Make sure that people are going to be able to see you. I have recently closed down a branch for an Estate Agency because although they were located near to other agencies, they were around the corner and no-one could see them. Make sure you can be seen.

4. Know the area:

Always pick an area you know. This will make life a lot easier for you. People are far more likely to instruct someone who has lived in the area for a number of years because they will believe that you know what you are talking about and they will have loyalty to you as a local.

5. Which market are you tapping into?

This is a question you need to know the answer to right at the beginning. The location of your shop will determine what type of business you are likely to attract. For example if you are within a large student population then you are likely to attract students. However, do not locate in an area where you are depending on high worth properties. Although it is great when these deals come in they are few and far between and you need low worth properties to ensure that your bread and butter is paid for!

4. Office Looks:

Much of this will depend on your finances. However, always ensure that your office looks good and clean. People will come into an uncluttered office – it is far more inviting. Do not cram desks in as people get claustrophobic and can not wait to get out. I opened up a new office about a year ago and the refurbishment cost the company £7500. For this we converted an old shabby environment into a bright, modern and inviting space. Coffee tables and sofas work a treat. The décor should be neutral, but warm and the furniture modern. Heating is a necessity and ensure that the working environment for the staff is excellent – this keeps them motivated and they will enjoy coming to work. The old format of cramming desks into a small area so that you can have plenty of negotiators is a big no no. Staff hate it and the customers are far more likely to go to the agency next door that looks good. Make sure your window display is modern and effective. A good window display will attract customers into your shop. However, somewhat amusingly I recently came across a new agency in London and stopped in awe at their television screens in the windows which were advertising their properties. It did not take long though before I realised I could not make out anything on the screens as the sun was shining straight a them. Always ensure that whatever you do you check it and double check it. If you are going to do it, do it properly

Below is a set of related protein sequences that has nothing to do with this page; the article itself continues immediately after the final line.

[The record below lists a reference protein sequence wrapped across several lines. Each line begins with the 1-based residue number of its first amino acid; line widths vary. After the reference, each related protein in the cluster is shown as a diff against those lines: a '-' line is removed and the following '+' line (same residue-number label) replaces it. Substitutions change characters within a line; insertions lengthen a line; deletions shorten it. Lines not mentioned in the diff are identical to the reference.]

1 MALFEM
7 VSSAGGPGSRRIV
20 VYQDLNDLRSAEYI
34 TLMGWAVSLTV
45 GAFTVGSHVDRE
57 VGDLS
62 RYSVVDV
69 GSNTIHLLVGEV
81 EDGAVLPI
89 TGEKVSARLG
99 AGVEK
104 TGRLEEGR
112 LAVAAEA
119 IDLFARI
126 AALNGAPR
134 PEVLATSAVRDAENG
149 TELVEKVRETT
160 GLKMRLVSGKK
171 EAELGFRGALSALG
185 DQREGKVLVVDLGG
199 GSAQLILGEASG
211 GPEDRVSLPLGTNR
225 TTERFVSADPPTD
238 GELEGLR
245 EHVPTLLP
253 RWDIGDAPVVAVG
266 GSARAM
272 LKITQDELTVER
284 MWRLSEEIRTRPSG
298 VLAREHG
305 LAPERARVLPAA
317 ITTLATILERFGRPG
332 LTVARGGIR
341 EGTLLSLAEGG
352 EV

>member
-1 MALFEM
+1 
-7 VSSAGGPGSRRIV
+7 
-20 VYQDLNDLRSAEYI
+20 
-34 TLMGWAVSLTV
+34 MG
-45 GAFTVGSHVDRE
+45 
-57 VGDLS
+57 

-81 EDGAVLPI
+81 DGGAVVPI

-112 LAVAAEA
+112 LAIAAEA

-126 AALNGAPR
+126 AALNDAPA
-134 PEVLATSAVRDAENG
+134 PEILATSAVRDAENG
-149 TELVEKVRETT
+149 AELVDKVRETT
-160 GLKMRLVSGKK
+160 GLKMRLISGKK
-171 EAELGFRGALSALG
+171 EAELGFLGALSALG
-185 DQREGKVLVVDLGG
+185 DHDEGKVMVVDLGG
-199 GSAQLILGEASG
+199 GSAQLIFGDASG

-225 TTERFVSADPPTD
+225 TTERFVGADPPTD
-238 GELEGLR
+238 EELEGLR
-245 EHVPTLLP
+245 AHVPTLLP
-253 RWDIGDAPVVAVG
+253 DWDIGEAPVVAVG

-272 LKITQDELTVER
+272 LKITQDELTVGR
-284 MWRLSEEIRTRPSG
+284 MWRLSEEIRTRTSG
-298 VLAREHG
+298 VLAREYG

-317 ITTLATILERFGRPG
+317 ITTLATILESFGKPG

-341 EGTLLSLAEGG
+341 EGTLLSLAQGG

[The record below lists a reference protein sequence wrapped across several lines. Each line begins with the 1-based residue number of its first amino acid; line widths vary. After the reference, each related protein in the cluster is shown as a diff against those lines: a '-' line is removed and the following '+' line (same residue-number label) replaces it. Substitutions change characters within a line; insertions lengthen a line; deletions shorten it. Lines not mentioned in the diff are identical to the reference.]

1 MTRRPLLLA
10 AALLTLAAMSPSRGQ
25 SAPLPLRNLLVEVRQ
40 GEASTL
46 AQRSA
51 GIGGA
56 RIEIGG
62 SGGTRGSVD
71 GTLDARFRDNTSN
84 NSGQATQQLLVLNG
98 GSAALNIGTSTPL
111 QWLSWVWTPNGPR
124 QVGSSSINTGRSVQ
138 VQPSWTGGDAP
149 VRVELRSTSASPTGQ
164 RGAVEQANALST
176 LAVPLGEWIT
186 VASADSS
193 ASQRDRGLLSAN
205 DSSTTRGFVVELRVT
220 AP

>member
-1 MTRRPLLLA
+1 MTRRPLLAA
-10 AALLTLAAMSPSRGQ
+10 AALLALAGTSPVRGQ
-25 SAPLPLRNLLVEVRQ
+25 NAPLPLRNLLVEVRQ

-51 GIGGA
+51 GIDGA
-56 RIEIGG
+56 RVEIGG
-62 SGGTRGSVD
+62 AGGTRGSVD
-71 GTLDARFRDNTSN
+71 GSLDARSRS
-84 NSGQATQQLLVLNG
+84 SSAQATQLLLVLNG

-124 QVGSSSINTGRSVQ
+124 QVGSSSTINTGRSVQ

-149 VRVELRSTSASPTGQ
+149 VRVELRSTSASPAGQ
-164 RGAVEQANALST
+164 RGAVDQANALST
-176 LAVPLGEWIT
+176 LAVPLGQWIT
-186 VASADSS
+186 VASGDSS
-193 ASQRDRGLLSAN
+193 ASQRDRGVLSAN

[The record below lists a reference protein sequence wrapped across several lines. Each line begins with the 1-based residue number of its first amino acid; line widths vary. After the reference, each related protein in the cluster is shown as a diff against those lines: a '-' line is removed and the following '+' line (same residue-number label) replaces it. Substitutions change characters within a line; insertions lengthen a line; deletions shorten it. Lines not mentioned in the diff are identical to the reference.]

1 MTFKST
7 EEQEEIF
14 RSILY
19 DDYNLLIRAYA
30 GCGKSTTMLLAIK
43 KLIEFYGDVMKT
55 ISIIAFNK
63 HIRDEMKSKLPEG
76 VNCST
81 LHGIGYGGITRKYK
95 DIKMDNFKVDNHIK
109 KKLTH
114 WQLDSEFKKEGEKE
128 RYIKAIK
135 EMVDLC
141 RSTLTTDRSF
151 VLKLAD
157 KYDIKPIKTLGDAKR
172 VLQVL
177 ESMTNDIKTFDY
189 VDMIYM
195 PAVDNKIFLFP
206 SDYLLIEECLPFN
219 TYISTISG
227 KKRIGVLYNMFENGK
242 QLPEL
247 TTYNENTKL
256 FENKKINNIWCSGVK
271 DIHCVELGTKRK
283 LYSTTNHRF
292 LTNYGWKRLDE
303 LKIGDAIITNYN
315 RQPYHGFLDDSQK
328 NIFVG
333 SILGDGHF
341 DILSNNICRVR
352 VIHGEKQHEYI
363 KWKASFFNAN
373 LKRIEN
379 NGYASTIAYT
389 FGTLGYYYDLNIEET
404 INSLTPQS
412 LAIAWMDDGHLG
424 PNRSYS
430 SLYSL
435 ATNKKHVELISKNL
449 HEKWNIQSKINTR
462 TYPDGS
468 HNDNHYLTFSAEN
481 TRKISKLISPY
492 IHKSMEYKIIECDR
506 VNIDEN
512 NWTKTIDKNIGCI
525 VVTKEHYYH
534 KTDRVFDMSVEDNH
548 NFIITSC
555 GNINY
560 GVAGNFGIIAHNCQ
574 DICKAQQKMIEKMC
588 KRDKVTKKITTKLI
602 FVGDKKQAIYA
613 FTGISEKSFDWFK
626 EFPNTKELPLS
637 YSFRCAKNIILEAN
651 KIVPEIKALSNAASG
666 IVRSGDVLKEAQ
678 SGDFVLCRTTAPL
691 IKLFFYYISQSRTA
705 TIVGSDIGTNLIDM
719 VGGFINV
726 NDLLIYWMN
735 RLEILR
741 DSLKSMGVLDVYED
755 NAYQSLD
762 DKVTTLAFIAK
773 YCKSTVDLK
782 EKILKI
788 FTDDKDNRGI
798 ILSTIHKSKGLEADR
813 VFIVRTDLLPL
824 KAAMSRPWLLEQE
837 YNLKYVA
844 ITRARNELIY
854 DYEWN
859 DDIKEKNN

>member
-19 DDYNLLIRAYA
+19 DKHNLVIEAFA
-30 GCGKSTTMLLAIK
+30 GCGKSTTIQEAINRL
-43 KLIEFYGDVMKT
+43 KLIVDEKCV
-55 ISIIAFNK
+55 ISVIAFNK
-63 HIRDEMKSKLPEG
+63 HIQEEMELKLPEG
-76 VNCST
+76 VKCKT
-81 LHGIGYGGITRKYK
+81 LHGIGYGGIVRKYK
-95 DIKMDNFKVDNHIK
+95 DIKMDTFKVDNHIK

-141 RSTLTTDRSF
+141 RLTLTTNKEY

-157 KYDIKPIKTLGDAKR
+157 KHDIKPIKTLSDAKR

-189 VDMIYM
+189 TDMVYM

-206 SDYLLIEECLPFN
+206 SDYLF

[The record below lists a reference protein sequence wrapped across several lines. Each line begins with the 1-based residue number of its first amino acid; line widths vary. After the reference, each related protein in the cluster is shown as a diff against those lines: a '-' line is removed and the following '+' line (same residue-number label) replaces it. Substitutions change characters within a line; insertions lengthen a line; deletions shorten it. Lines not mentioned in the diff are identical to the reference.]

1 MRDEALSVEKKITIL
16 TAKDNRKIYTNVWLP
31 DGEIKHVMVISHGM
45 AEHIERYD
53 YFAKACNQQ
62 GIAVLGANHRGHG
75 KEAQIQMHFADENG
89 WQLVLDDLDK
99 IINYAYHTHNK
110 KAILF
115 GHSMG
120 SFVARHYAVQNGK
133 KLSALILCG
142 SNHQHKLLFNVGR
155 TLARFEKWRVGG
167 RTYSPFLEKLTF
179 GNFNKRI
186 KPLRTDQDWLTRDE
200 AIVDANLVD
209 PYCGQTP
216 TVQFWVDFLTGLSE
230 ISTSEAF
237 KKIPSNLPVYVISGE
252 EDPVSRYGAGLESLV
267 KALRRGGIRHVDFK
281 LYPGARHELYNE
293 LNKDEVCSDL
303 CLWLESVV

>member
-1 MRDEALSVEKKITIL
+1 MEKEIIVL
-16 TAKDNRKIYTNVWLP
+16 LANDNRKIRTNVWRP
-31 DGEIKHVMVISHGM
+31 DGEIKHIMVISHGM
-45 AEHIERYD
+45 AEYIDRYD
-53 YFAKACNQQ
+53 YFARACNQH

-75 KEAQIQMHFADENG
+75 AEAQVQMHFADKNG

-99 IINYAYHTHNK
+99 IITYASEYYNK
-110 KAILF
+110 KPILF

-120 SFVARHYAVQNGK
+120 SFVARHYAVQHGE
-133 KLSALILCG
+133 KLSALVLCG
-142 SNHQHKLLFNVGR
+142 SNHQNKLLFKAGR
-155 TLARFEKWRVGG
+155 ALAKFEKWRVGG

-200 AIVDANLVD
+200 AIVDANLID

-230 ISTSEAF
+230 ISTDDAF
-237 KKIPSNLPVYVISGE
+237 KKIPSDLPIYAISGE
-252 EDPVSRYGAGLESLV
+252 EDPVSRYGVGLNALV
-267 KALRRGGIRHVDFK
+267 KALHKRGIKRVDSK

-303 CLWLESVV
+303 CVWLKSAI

5. Advertising.